These images were taken in a section of the wildlife management area that I don’t visit often. Until recently you had to climb over fallen trees to get there and the dike is lower, which puts the photographer closer to the water which is good and bad.
Getting a lower prospective and Alligator reflection is good. Being closer to unseen Alligators can scare the &#!% out of a photographer if they move!
Being lower also means less breeze, which much of the year means more mosquitoes. Last week was cooler so there wasn’t much insect activity.
This White Ibis was enjoying the sun and along came a Little Blue Heron.
The Little Blue Heron slowly encroached on the Ibis’ space.
This juvenile Little Blue Heron was on his own, just hanging around on a dead tree trunk. There was a small group at the other end of the big pond but most of his siblings and cousins have moved on. There are no adult Little Blues around the swamp either.
Birds with nothing else to do default to preening, and this fellow was no different.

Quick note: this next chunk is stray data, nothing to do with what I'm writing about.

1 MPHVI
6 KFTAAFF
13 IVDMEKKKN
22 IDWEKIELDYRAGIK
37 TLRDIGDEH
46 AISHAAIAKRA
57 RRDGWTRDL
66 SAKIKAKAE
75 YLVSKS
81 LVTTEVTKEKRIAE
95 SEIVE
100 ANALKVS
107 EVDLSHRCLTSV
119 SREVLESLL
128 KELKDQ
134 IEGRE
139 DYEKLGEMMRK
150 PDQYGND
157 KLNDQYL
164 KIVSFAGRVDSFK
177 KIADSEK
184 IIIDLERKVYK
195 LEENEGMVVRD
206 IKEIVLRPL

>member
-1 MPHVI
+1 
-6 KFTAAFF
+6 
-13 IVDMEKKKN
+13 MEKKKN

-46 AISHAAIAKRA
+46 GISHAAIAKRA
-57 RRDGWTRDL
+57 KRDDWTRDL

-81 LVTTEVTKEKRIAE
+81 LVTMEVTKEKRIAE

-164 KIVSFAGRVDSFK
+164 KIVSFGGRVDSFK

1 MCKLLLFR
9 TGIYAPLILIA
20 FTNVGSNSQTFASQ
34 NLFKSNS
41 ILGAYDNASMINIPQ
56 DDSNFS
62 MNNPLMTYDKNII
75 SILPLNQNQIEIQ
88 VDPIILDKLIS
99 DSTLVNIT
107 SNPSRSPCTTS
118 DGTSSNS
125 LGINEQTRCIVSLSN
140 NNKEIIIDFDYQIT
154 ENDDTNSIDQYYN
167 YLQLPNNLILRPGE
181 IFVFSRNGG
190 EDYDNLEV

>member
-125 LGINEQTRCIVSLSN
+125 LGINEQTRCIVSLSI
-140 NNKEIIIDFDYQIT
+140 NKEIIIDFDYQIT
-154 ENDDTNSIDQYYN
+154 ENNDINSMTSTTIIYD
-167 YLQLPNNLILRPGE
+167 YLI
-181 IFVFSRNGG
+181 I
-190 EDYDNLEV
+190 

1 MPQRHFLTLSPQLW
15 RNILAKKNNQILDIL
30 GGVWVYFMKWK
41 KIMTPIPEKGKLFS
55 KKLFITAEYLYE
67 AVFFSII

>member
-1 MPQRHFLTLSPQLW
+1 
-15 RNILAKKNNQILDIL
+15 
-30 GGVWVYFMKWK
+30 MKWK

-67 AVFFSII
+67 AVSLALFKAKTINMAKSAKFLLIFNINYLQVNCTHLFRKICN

Adult Little Blue Herons actively teach their young how to fly, encouraging them to take off by demonstrating and often tempting them to the end of branches with food. This adult and the juvenile on the right had their legs intertwined so I thought for sure the juvenile would launch.
The juvenile of this trio on the left had at least a short hop down as he arrived from a nearby tree after I started taking these images. The adult took off.
None of the three juveniles followed the parent.
After a little squabble the three settled down to wait for the adult to return for another try.
Last summer the trees around this small pond had a dozen or more Little Blue Heron nests. This year not a single pair nested here, but a few come around to look, including this one who was having a tree top view.
Below he dropped down to some new debris in the water, part of some limbs that got tossed around during a severe storm last week. The pond has been cleared of invasive cattails and other reed vegetation and there is much speculation among regular human visitors here that it was too much change for the herons.